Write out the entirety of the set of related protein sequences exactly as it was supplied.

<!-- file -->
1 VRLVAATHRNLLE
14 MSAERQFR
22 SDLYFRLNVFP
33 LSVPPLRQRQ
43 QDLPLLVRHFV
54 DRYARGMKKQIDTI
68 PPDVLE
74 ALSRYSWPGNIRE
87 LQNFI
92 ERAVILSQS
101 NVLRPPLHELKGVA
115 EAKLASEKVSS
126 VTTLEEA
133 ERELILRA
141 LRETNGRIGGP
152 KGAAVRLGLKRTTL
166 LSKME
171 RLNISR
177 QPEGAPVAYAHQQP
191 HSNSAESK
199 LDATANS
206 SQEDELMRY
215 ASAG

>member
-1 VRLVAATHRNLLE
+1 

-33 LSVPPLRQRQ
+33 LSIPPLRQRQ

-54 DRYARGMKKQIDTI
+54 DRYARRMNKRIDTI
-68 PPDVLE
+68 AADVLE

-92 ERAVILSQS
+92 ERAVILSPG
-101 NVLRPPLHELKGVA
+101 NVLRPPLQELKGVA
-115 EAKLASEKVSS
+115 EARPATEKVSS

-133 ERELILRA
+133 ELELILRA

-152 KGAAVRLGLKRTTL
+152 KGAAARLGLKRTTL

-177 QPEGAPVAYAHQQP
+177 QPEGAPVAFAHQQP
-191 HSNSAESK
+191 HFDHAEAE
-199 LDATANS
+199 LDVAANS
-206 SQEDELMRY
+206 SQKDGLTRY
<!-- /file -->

1 VRLVAATHRNLLE
14 MSAERQFR
22 SDLYFRLNVFP
33 LSVPPLRQRQ
43 QDLPLLVRHFV
54 DRYARGMKKQIDTI
68 PPDVLE
74 ALSRYSWPGNIRE
87 LQNFI
92 ERAVILSQS
101 NVLRPPLHELKGVA
115 EAKLASEKVSS
126 VTTLEEA
133 ERELILRA
141 LRETNGRIGGP
152 KGAAVRLGLKRTTL
166 LSKME
171 RLNISR
177 QPEGAPVAYAHQQP
191 HSNSAESK
199 LDATANS
206 SQEDELMRY
215 ASAG

>member
-1 VRLVAATHRNLLE
+1 

-33 LSVPPLRQRQ
+33 LSIPPLRQRQ

-54 DRYARGMKKQIDTI
+54 DRYARRMNKRIDTI
-68 PPDVLE
+68 AADVLE

-92 ERAVILSQS
+92 ERAVILSPG
-101 NVLRPPLHELKGVA
+101 NVLRPPLQELKGVA
-115 EAKLASEKVSS
+115 EARPATEKVSS

-133 ERELILRA
+133 ELELILRA

-152 KGAAVRLGLKRTTL
+152 KGAAARLGLKRTTL

-177 QPEGAPVAYAHQQP
+177 QPEGAPVAFAHQQP
-191 HSNSAESK
+191 HFDHAEAE
-199 LDATANS
+199 LDVAANS
-206 SQEDELMRY
+206 SQKDGLTRY